10. Let g be the canonical map of N onto N/f (M ), and let h : N ’ N/f (M ) be identically

zero. Since gf sends everything to 0, we have gf = hf with g = h. Thus f is not epic.

Section 10.2

1. Suppose that y is the product of the xi . By de¬nition of product, if fi : x ’ xi for

all i, there is a unique f : x ’ y such that pi f = fi . Since pi : y ’ xi , we have y ¤ xi .

Moreover, if x ¤ xi for all i, then x ¤ y. Therefore y is a greatest lower bound of

the xi .

2. No. For example, consider the usual ordering on the integers.

3. By duality, a coproduct of the xi , if it exists, is a least upper bound.

4. If x has order r and y has order s, then rs(x + y) = s(rx) + r(sy) = 0. Thus the sum

of two elements of ¬nite order also has ¬nite order, and the result follows.

5. The key point is that if f is a homomorphism of a torsion abelian group S, then f (S)

is a also torsion [since nf (x) = f (nx)]. Thus in diagram (1) with A = Ai , we have

f (S) ⊆ T (A). Since Ai is the product in the category of abelian groups, it follows

that T (A) satis¬es the universal mapping property and is therefore the product in the

category of torsion abelian groups.

6. Given homomorphisms fj : Gj ’ H, we must lift the fj to a homomorphism from

the free product to H. This is done via f (a1 · · · an ) = f1 (a1 ) · · · fn (an ). If ij is the

inclusion map from Gj to —i Gi , then f (ij (aj )) = f (aj ) = fj (aj ), as required.

7. We have pi f = fi , where fi : G ’ Ci . The fi can be chosen to be surjective (e.g., take

G to be the direct product of the Ci ), and it follows that the pi are surjective.

8. Since f : C1 ’ C, we have f (a1 ) = na for some positive integer n. Thus

a1 = f1 (a1 ) = p1 f (a1 ) = p1 (na) = np1 (a) = na1 ;

0 = f2 (a1 ) = p2 f (a1 ) = p2 (na) = np2 (a) = na2 .

9. By Problem 8, the order of C1 divides n ’ 1, and the order of C2 divides n. There are

many choices of C1 and C2 for which this is impossible. For example, let C1 and C2

be nontrivial p-groups for a ¬xed prime p.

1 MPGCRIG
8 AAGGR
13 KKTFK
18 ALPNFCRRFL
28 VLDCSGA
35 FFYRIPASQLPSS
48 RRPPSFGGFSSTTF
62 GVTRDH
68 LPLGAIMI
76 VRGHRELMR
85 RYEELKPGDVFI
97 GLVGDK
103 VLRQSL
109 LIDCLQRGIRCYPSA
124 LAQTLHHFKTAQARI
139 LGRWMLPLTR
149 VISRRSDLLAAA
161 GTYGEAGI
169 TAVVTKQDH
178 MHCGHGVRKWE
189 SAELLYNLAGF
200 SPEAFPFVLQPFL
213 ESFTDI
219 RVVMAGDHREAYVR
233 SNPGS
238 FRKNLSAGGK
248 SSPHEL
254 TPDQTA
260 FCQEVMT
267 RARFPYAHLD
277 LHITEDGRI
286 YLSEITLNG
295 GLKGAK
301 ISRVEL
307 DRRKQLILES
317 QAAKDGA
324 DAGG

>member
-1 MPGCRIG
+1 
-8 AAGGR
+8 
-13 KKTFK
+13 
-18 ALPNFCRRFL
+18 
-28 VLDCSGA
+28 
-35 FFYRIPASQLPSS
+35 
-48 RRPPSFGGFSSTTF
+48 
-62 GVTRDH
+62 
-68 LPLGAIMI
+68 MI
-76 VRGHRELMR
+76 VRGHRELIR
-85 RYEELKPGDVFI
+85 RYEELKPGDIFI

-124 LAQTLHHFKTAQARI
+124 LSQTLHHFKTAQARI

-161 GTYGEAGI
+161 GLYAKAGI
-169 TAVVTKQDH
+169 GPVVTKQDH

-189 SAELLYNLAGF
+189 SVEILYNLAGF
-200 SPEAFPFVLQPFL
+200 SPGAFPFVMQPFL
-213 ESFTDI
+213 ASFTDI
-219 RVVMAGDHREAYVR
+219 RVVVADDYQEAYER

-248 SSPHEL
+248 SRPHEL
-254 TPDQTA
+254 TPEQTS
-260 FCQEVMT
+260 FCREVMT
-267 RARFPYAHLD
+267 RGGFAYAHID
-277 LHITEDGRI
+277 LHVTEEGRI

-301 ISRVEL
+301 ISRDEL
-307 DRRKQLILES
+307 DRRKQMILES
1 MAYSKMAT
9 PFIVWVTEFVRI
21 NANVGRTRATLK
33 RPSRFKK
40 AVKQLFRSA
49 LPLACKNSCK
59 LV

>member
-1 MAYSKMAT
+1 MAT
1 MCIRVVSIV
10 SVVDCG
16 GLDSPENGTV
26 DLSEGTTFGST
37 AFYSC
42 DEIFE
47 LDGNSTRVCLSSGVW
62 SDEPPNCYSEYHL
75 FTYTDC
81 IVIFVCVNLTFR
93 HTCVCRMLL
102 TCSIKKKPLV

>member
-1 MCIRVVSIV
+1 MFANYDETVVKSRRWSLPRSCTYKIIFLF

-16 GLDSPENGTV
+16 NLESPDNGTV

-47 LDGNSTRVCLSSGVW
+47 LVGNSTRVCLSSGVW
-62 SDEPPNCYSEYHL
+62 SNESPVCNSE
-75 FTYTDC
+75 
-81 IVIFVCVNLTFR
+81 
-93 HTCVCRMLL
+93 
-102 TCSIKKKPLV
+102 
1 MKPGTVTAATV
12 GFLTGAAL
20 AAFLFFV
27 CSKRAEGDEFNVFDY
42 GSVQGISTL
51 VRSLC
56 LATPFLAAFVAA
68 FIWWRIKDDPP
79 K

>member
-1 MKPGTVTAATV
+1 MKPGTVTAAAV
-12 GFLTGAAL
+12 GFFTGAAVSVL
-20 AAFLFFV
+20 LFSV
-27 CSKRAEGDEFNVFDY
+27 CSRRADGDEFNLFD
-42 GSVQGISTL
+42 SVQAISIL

Section 10.3

1. If f : x ’ y, then F f : F x ’ F y. By de¬nition of the category of preordered sets, this

statement is equivalent to x ¤ y =’ F x ¤ F y. Thus functors are order-preserving

maps.

2. F must take the morphism associated with xy to the composition of the morphism

associated with F x and the morphism associated with F y. In other words, F (xy) =

F (x)F (y), that is, F is a homomorphism.

3. If β ∈ X — , then (gf )— (β) = βgf and f — g — (β) = f — (βg) = βgf .

29

4. To verify the functorial property, note that

(gf )—— (v —— ) = v —— (gf )— = v —— f — g — (by Problem 3)

and

g —— f —— v —— = g —— (v —— f — ) = v —— f — g — .

Thus (gf )—— = g —— f —— . If f is the identity, then so is f — , and consequently so is f —— .

5. f —— tV (v) = f —— (v) = vf — , and if β ∈ W — , then (vf — )(β) = v(f — β) = (f — β)(v) = βf (v).

But tW f (v) = f (v) where f (v)(β) = βf (v).

6. Groups form a subcategory because every group is a monoid and every group homo-

morphism is, in particular, a monoid homomorphism. The subcategory is full because

every monoid homomorphism from one group to another is also a group homomor-

phism.

7. (a) If two group homomorphisms are the same as set mappings, they are identical as

homomorphisms as well. Thus the forgetful functor is faithful. But not every map

of sets is a homomorphism, so the forgetful functor is not full.

(b) Since (f, g) is mapped to f for arbitrary g, the projection functor is full but not

faithful (except in some degenerate cases).

Section 10.4

1. If a homomorphism from Z2 to Q takes 1 to x, then 0 = 1 + 1 ’ x + x = 2x. But 0

must be mapped to 0, so x = 0.

2. A nonzero homomorphism can be constructed with 0 ’ 0, 1 ’ Then 1 + 1 ’

1

2.

2 + 2 = 1 = 0 in Q/Z.

1 1

3. Since a trivial group cannot be mapped onto a nontrivial group, there is no way that

F g can be surjective.

4. Let f be a homomorphism from Q to Z. If r is any rational number and m is a positive

integer, then

r r r

+ ··· +

f (r) = f = mf

m m m

so

r f (r)

f = .

m m

But if f (r) = 0, we can choose m such that f (r)/m is not an integer, a contradiction.

Therefore f = 0.

5. By Problem 4, Hom(Q, Z) = 0. But Hom(Z, Z) = 0, so as in Problem 3, Gf cannot be

surjective.

30

6. We have Z2 — Z ∼ Z2 and Z2 — Q = 0

=

m 2m m m

1— =1— =2— =0— = 0.

n 2n 2n 2n

Thus the map Hf cannot be injective.

7. Since f— = F f is injective, f ± = 0 implies ± = 0, so f is monic and hence injective.

Since g— f— = 0, we have gf ± = 0 for all ± ∈ Hom(M, A). Take M = A and ± = 1A to

conclude that gf = 0, so that im f ⊆ ker g. Finally, take M = ker g and ± : M ’ B

the inclusion map. Then g— ± = g± = 0, so ± ∈ ker g— = im f— . Thus ± = f β for some